I also felt like Ellen Page wasn't the right choice for that role. The moments where Ellen Page is really finest for me, are the moments of raw emotionality. The best scene in all of Juno isn't any of the scenes full of witty quips, but the scene where she finally breaks down over the steering wheel of her car; the way that woman displays emotion on camera is so incredibly genuine that I felt like she was wasted in the part of the person who spent all her time watching someone else display emotion. I also didn't buy her as this precocious dream architect, for reasons which dovetail with my last criticism of the film:
The dreamscapes completely threw my suspension of disbelief. Because they were not anything like dreamscapes.
The dreamscapes were too much like real places that one could actually go to or find or see. Not only that, but they obeyed laws of physics in ways that didn't make sense-- because they were too much like real world physics. After the scene where Ellen Page and Leonardo DiCaprio go all crazy-physics-happy, they actually do very little to exploit the possibilities of dreamscapes. The only point where we see the paradoxes they make such a point of bringing up is in the scene where Arthur uses the same paradox they showed us earlier with the starcase-- nothing new, nothing completely and totally outside of the realm of possibility of everyday life. And that, for me, is the biggest draw as far as seeing a movie about dreams-- I want to see the kinds of things so impossible that only our subconscious could think them up, not a stereotypical kidnapping scenario followed by a stereotypical hotel followed by a stereotypical breaking-into-a-remote-compound. Why didn't they get rescued by giant candy canes? Why aren't there talking sofas? Why, when they lose gravity in the hotel, does Arthur have to come up with a way to drop everyone that obeys the laws of physics. It's a dream. If he wants them to fall, it doesn't matter if there's no gravity; they'll still fall. Or if they won't, why can't he shrink them and stuff them all inside a gumball machine and then feed the gumball machine enough change to drop them all out the slot? That's what happens in dreams. That's the beauty of dreams, and I didn't feel like Inception captured that at all.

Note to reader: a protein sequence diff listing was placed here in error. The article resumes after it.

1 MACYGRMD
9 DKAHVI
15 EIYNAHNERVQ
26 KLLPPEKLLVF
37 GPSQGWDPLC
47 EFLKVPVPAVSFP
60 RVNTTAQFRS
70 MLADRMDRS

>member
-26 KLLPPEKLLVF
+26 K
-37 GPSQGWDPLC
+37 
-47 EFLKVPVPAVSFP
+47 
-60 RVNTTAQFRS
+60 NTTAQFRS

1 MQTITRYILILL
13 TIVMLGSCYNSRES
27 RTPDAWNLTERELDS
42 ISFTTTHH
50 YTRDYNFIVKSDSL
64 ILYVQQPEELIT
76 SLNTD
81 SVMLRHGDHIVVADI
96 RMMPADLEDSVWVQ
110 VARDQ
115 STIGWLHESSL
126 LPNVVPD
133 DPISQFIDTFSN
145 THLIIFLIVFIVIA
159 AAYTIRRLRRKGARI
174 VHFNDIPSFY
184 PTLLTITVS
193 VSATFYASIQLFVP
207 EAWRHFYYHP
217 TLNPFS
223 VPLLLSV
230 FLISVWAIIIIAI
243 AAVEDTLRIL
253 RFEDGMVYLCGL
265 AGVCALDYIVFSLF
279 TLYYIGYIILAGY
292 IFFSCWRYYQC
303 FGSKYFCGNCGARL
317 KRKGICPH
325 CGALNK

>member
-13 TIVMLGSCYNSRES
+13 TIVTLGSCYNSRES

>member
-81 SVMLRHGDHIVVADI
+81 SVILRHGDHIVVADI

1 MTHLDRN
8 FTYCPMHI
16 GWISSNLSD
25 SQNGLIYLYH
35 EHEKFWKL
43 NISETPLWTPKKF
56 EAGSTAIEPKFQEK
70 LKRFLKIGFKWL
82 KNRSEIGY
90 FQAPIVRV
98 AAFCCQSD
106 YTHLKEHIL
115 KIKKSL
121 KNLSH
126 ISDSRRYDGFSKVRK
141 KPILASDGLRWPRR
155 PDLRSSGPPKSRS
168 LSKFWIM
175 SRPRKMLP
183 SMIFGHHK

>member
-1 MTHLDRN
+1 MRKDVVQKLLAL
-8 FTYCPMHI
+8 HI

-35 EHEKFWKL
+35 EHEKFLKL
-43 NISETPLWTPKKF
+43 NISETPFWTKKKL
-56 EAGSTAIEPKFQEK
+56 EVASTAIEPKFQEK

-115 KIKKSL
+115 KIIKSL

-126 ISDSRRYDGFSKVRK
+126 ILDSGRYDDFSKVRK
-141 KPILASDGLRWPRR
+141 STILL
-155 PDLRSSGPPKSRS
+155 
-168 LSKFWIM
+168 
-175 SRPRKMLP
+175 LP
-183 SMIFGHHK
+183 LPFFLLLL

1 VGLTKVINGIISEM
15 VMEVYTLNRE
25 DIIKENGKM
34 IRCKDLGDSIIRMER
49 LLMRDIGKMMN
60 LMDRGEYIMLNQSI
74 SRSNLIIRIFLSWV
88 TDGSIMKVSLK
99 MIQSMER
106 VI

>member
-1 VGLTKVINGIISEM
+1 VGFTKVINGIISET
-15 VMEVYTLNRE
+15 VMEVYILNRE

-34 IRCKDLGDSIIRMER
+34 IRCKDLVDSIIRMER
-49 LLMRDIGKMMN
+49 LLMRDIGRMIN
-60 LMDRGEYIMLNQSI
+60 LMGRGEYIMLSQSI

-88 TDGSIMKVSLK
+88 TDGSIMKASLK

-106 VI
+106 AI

The only place we see an inkling that that might be happening outside of the scene where Ariadne (haha, clever name for a woman who designs mazes) learns about dream architecture is in limbo, but like I said above, limbo isn't really fully explored the way I would have hoped.
Another thing that I didn't get was why they would have made Fischer's dreams so violent and negative. They make a big point in the movie about how positive reinforcement of the idea is the right way to go-- so why a kidnapping? Why break into a compound? Why not something more uplifting, more inspirational?
That being said, the scene between Cillian Murphy and Pete Postlethwaite where Maurice tells Robert (Haha, his name is Bobby Fischer because he's a pawn, get it?) what he said before he died is perfectly played and I just thought an excellent climax. I thought the Fischers were great characters, and Cillian Murphy was great in this. Again, like Saito, I found them more interesting than Cobb, and would have liked to see more about them and involving them.
I don't want to make it sound like I didn't like the movie, because I did. I found it thoroughly enjoyable, but I found it thoroughly enjoyable on the same level that I find many action movies with tight plots and stellar casts to be enjoyable, but no more, and I was really banking on this being a much more highly fantasist film than it was. That it wasn't was a bit of a letdown.
The last shot was not, though. Way to thumb your nose at all those people who've come to expect a twist ending from everything, Christopher Nolan. That was freaking brilliant.
Mirrored from Antagonia.net.